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- Thread starter shuijing
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julian

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To make it clear there are two different types of unitary transformations here:

a. Given abstract commutation relations between configuration and momentum variables (or rather their exponentiated versions) there can be different representations as concrete operators on an concrete Hilbert space. Two such representations are physically equivalent if they can be related by a unitary transformation. For finite QM the the Stone-von Neuman theorem guarantees that all representations are physically equivalent...this answered the question do Schrodinger's equation and Heisenberg's matrix mechanics give the same answers. There is no such theorem for quantum theories with infinite degrees of freedom - i.e. for QFT. This can be understood as there being different `phases' (or sectors) that are physically different from each other just as one gets in the thermodynamical limit (taking infinite degrees of freedom limit) of statistical mechanical systems.

b. There is unitary evolution which guarantees conservation of probability in time - or the evolution that preserves pure states.

a. Given abstract commutation relations between configuration and momentum variables (or rather their exponentiated versions) there can be different representations as concrete operators on an concrete Hilbert space. Two such representations are physically equivalent if they can be related by a unitary transformation. For finite QM the the Stone-von Neuman theorem guarantees that all representations are physically equivalent...this answered the question do Schrodinger's equation and Heisenberg's matrix mechanics give the same answers. There is no such theorem for quantum theories with infinite degrees of freedom - i.e. for QFT. This can be understood as there being different `phases' (or sectors) that are physically different from each other just as one gets in the thermodynamical limit (taking infinite degrees of freedom limit) of statistical mechanical systems.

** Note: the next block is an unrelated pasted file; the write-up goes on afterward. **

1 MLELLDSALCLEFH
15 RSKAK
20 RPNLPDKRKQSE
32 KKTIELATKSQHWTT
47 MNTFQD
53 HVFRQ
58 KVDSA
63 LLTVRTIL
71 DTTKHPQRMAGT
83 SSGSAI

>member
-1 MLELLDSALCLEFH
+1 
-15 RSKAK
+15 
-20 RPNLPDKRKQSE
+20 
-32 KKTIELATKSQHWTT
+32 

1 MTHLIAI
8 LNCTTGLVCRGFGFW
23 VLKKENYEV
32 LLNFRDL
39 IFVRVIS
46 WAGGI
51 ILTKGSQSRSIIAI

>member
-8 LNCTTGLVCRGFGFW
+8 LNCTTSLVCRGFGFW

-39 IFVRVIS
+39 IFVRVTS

b. There is unitary evolution which guarantees conservation of probability in time - or the evolution that preserves pure states.

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julian

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In statistical thermodynamics different phases are cut off from each other because it would take an infinite amount of energy to go from one to the other - but is this the kind of idea you are getting at - a change in phase with evolution?

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The formation of black hole is just a phase transition which evolve from a pure state to a mixed state.

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